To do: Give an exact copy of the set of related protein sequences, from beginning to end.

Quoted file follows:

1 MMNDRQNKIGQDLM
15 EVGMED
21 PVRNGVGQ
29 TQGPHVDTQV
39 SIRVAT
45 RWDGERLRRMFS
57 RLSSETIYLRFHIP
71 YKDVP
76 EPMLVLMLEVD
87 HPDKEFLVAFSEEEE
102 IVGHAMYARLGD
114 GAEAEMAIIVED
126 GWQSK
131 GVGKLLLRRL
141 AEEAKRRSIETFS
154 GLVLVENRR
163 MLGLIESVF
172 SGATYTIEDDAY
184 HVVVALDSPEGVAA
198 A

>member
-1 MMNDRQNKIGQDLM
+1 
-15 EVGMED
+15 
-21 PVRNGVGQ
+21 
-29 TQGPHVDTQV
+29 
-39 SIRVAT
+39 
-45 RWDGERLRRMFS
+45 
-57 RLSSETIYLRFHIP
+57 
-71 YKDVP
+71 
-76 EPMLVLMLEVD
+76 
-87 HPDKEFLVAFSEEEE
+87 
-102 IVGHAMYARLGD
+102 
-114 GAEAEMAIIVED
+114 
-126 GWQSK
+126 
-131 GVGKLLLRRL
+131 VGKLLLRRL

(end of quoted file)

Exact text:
1 MMNDRQNKIGQDLM
15 EVGMED
21 PVRNGVGQ
29 TQGPHVDTQV
39 SIRVAT
45 RWDGERLRRMFS
57 RLSSETIYLRFHIP
71 YKDVP
76 EPMLVLMLEVD
87 HPDKEFLVAFSEEEE
102 IVGHAMYARLGD
114 GAEAEMAIIVED
126 GWQSK
131 GVGKLLLRRL
141 AEEAKRRSIETFS
154 GLVLVENRR
163 MLGLIESVF
172 SGATYTIEDDAY
184 HVVVALDSPEGVAA
198 A

>member
-1 MMNDRQNKIGQDLM
+1 
-15 EVGMED
+15 
-21 PVRNGVGQ
+21 
-29 TQGPHVDTQV
+29 
-39 SIRVAT
+39 
-45 RWDGERLRRMFS
+45 
-57 RLSSETIYLRFHIP
+57 
-71 YKDVP
+71 
-76 EPMLVLMLEVD
+76 
-87 HPDKEFLVAFSEEEE
+87 
-102 IVGHAMYARLGD
+102 
-114 GAEAEMAIIVED
+114 
-126 GWQSK
+126 
-131 GVGKLLLRRL
+131 VGKLLLRRL